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"Faint or dark test lines develop on COVID-19 tests for any number of reasons and shouldn't be used as a predictor of disease severity or virulence," Mann tells Good Housekeeping. "Slight differences in sample collection, adherence to testing procedures, and other factors can directly impact the strength of the lines."

Meaning just because you may experience a "light" positive on one test doesn't mean it will remain that way on subsequent or repeat testing, Mann adds.

If I see a faint line on my test, is it positive?

The short answer? Yes. As rapid antigen COVID-19 tests measure the presence of viral proteins, even a faint line positive result indicates that SARS-CoV-2 has had an impact on your immune system. A false positive isn't as likely as a false negative result on a home test early in a person's infection, explains Sandra H. Bonat, M.D., a pediatric expert and virologist with VIP StarNetwork, a mobile healthcare provider specializing in COVID-19 support services.

"A faint line on a home COVID test indicates the presence of COVID-19 virus proteins and should be considered a true positive," Dr. Bonat says. "Since it takes a certain level of virus to cause a positive test, a person should assume they are contagious if they have a positive home test result, even if the line is faint."

If you're not currently experiencing any obvious COVID-19 symptoms (like brain fog!), think about your activity over the last few days — have you been traveling? Visiting crowded, indoor spaces? And try to consider the COVID-19 spread around you; officials at the Centers for Disease Control and Prevention (CDC) have released a county-specific spread indicator to help determine risk. More likely than not, a flurry of viral cases in your area should give you more than enough context to realize you are indeed sick.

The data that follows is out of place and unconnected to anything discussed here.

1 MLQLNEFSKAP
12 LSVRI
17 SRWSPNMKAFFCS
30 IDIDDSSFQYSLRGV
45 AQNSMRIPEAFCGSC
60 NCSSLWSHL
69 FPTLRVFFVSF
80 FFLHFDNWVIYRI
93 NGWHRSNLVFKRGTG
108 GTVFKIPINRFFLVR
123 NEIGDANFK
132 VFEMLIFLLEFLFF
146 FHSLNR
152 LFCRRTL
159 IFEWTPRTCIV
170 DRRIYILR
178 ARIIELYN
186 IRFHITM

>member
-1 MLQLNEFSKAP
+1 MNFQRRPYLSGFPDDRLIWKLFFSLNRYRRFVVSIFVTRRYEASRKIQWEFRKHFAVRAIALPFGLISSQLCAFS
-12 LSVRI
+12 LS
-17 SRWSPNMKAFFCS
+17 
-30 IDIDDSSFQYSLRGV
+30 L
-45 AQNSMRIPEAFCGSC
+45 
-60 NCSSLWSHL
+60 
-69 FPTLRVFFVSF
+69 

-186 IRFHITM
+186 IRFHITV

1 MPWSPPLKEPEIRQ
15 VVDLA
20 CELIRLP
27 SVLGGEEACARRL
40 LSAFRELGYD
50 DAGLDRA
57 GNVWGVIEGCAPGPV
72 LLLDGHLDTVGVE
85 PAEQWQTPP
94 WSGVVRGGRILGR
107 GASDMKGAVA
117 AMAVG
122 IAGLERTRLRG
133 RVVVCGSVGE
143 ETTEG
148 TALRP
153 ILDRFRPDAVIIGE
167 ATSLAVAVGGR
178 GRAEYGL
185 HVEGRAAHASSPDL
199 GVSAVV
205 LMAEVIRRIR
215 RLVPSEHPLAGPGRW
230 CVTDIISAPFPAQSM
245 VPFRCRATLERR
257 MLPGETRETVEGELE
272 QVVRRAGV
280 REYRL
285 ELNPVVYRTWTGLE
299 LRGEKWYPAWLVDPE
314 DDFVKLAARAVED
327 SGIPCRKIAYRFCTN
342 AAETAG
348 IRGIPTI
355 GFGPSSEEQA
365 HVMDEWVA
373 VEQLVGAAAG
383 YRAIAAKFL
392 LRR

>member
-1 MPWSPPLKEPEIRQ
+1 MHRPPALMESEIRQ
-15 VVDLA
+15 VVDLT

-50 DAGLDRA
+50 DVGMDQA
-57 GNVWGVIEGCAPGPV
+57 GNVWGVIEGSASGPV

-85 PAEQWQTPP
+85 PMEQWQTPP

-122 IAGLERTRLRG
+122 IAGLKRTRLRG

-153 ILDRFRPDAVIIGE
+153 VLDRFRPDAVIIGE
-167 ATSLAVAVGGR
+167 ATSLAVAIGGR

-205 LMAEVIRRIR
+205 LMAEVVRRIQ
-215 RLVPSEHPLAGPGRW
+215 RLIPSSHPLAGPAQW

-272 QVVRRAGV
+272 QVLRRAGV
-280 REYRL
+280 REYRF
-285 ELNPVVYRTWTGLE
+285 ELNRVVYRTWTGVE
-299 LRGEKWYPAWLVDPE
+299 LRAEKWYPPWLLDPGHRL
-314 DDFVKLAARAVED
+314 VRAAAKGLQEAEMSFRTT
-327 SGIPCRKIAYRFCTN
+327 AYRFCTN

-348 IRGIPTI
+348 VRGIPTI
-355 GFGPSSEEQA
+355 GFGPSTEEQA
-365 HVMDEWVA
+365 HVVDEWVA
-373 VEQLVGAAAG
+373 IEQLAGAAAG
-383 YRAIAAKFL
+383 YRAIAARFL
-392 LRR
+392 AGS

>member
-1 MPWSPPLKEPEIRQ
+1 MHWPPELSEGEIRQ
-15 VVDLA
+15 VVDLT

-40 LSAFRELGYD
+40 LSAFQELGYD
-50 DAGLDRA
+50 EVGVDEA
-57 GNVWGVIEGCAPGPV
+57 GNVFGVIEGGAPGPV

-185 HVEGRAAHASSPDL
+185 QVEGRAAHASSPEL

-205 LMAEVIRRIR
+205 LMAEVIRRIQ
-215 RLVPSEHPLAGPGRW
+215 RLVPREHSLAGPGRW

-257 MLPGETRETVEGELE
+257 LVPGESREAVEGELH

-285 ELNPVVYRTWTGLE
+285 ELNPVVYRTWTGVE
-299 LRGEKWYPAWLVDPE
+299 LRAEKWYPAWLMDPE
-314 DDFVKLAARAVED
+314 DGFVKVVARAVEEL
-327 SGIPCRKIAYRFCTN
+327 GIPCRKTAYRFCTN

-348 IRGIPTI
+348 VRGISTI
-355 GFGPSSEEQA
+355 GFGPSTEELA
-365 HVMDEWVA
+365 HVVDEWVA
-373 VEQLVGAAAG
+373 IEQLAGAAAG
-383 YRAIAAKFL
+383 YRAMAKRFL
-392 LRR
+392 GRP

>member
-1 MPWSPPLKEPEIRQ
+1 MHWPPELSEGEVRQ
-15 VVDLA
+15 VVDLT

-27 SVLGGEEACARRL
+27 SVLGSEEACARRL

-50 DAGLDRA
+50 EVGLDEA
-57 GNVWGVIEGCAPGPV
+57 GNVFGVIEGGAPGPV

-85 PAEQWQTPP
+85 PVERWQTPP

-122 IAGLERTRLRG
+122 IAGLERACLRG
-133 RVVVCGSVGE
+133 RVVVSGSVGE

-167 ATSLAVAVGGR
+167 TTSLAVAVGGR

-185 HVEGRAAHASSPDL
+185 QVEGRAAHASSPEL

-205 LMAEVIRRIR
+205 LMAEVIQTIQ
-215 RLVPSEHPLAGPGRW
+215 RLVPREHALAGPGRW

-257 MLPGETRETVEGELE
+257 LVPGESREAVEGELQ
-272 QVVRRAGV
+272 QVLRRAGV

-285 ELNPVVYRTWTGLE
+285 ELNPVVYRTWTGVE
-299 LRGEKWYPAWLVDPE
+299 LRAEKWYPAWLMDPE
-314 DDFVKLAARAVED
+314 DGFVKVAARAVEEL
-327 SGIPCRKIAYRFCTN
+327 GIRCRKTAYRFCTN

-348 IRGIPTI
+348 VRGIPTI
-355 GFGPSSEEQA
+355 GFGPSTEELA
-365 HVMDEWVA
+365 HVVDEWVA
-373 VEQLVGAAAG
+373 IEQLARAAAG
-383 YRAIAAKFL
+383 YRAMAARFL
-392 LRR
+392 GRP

A faint line on a rapid antigen test should prompt you to immediately isolate yourself from anyone in your home, and follow-up with your primary healthcare provider as soon as possible for further instructions.

Does a faint line mean you have recovered from COVID-19?

If you're testing yourself after the bulk of your COVID-19 symptoms has settled, you may be surprised to see a faint line and a positive result given your recent recovery. But you should consider yourself still contagious if you're testing positive (however faint an indicator may be!) after recovering from COVID-19 symptoms, even if you are outside the five-day minimum isolation window as recommended by the CDC.

"Just as some people will test positive on a home test and remain asymptomatic, some individuals will test positive on a home test after COVID-19 symptoms have subsided," Dr. Bonat adds. "A faint positive line on a home test after recovering from COVID-19 symptoms is an indication of viral proteins being present — therefore, that person may be still contagious."

While experts expect that individuals are less contagious after recovering from primary COVID-19 symptoms compared to the beginning of an infection, Dr. Bonat says it's best to continue to take precautions like wearing well-fitting masks in public and avoiding those who are at elevated risk, in addition to staying home if at all possible, until you've tested negative.